Plantilla de artículo 2013
Andean Geology 44 (3): 249-274, September, 2017
Andean Geology
doi: 10.5027/andgeoV44n3-a02
Southern Central Andes Neogene magmatism over the Pampean Flat Slab:
implications on crustal and slab melts contribution to magma generation
in Precordillera, Western Argentina
* Stella Poma1, 2, Adriana Ramos2, Vanesa D. Litvak1, 3,
Sonia Quenardelle1, 2, Emma B. Maisonnave1, 2, Iris Díaz4

1 Universidad de Buenos Aires, Facultad de Ciencias Exactas y Naturales, Departamento de Ciencias Geológicas, Pabellón II, Ciudad Universitaria, Intendente Guiraldes 2160, C1428 EGA, Núñez, Buenos Aires, Argentina.;;;

2 CONICET-Universidad de Buenos Aires, Instituto de Geociencias Básicas y Aplicadas de Buenos Aires (IGEBA), Pabellón II, Ciudad Universitaria, Intendente Guiraldes 2160, C1428 EGA, Núñez, Buenos Aires, Argentina

3 CONICET-Universidad de Buenos Aires, Instituto de Estudios Andinos Don Pablo Groeber (IDEAN), Pabellón II, Ciudad Universitaria, Intendente Guiraldes 2160, C1428 EGA, Núñez, Buenos Aires, Argentina.

4 Servicio Geológico Minero Argentino (SEGEMAR), Delegación San Juan, Sargento Cabral 685 (Oeste), (5400) San Juan, Argentina.

* Corresponding author:

A Miocene to Pliocene (13 to 4.6 Ma) mostly pyroclastic sequence is exposed along the Iglesia Valley, to the east of the former main volcanic arc. This area is a transitional region between Cordillera Frontal and Precordillera, over the flat slab segment of the Southern Central Andes, at 29º30’ S to 30º00’ S. New radiometric ages, geochemical data, petrography and field relationships are evaluated to establish differences and similarities between Miocene arc-related sequences across the main arc and its expansion towards a back arc position, in western Precordillera. Analyzed rocks have a magmatic arc signature partially like the former main volcanic arc to the west. The Iglesia Valley rocks are LREE-enriched (La/Sm: 3.7-6.5) with respect to HREE (Sm/Yb: 2.2-6.0) and define patterns with a pronounced slope. Sm/Yb ratios generally increase with time, as pressures increase, with retention of HREE in residual mineralogy, particularly garnet at Sm/Yb>4. Volcanic activity in Cordillera Frontal and the volcanic-volcaniclastic expression in Precordillera show a continuous increase in the La/Yb ratio with decreasing age. Variations in the residual mineral phase equilibrating with magmas would be related to the progressive increase in crustal thickness due to the tectonic compressive regime resulting from shallow subduction since Middle Miocene. The data presented suggest that the arc magmatic activity during the Miocene was expanded notably to the East in relation to the location of the main arc at Valle del Cura, in Cordillera Frontal. The extensive amplitude of the volcanic arc activity is indicative of the slab gradual flattening. Particularly, the mantle-derived magmas from Lomas del Campanario Formation (Western Precordillera) are enriched by subduction related fluids but also by crustal components. It is interpreted that the cause of the geochemical differences between the back arc position rocks and the main arc lay in the heterogeneous composition of the underlying continental crust involved in both locations. Presence of volcanic rocks with adakitic geochemical affinity probably reflect astenospheric-derived melts that interacted through a heterogeneous and thickened crust toward the surface.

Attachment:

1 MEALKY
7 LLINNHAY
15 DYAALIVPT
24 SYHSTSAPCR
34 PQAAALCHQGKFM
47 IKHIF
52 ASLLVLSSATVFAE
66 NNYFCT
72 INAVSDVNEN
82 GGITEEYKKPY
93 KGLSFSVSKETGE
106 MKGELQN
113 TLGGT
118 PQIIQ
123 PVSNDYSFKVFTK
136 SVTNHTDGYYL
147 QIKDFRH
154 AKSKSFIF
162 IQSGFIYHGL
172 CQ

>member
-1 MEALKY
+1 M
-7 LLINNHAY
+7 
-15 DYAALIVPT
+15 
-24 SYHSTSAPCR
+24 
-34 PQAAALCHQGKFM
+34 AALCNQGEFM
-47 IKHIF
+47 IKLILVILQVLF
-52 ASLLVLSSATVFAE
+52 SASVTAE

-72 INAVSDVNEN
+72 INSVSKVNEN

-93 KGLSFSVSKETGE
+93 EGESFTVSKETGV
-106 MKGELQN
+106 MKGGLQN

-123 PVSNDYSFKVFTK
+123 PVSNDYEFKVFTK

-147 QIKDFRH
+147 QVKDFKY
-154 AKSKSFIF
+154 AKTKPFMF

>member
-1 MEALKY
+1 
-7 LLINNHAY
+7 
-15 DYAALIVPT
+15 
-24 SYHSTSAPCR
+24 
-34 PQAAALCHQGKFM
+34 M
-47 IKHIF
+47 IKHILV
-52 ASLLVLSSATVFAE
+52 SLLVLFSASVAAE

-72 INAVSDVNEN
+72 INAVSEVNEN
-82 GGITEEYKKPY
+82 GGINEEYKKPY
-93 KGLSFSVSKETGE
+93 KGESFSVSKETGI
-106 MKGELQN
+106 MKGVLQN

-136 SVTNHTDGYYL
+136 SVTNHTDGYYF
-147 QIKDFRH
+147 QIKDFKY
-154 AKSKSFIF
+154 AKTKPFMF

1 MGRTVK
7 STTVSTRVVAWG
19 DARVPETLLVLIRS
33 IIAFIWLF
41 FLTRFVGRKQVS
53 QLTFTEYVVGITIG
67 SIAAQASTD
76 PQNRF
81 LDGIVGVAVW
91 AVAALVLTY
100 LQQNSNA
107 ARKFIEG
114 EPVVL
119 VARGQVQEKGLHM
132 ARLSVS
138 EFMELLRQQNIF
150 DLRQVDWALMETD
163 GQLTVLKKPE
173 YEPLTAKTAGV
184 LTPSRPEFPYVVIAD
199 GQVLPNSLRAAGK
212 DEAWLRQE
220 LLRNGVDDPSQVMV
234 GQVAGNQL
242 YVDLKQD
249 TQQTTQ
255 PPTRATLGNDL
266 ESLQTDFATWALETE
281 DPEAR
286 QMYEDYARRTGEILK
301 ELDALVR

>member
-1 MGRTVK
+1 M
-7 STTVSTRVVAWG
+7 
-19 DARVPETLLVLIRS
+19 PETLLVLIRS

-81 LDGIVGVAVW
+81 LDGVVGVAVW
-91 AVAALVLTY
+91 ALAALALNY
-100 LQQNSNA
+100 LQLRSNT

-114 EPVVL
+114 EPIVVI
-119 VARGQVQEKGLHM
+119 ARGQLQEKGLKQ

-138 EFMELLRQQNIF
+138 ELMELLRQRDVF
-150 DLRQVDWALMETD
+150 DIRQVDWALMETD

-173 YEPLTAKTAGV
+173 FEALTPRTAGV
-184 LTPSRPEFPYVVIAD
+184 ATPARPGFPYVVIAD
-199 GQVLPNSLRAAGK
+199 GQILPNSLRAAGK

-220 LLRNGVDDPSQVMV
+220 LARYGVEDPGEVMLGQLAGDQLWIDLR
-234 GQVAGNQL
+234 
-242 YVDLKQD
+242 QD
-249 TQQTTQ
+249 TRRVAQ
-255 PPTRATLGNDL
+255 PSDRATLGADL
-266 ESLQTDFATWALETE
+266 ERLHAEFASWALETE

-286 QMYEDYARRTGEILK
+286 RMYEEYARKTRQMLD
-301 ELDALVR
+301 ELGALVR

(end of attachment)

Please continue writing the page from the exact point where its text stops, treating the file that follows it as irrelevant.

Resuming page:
Keywords: Miocene magmatism, Geochemistry, Radiometric age, Arc expansion, Shallow subduction.



I. Introduction

A Miocene to Pliocene pyroclastic sequence with related lava flows and subvolcanic rocks is exposed along the Iglesia Valley Basin and surrounding areas, between Western Precordillera and Cordillera Frontal, in San Juan Province. This volcanic activity was coeval with the main volcanic arc developed at these latitudes, over the present-day Pampean flat-slab region of Southern Central Andes. The geodynamic evolution of the Paleogene to Neogene main volcanic arc has been studied in the last years on the basis of chemical, petrographic and radiometric ages relationships of the involved volcanic units (Kay et al., 1991, 1999; Kay and Mpodozis, 2002; Bissig et al., 2001, 2003; Litvak et al., 2007; Litvak and Poma, 2005, 2010, 2014; Jones et al., 2016); however, magmatic activity developed at the same latitudes but in a back arc position is less known. These deposits include a sedimentary and pyroclastic rock sequence known as Lomas del Campanario Formation (Wetten, 1975, 2005; Contreras et al., 1990) and lava flows related to shallow intrusives, named Miocene Intrusives and Tertiary Intrusives (Cardó and Díaz, 1999; Cardó et al., 2007; Llambías et al., 1990). Lomas del Campanario Formation, together with the sedimentary Las Flores Formation, constitutes the Iglesia Group (Wetten, 1975).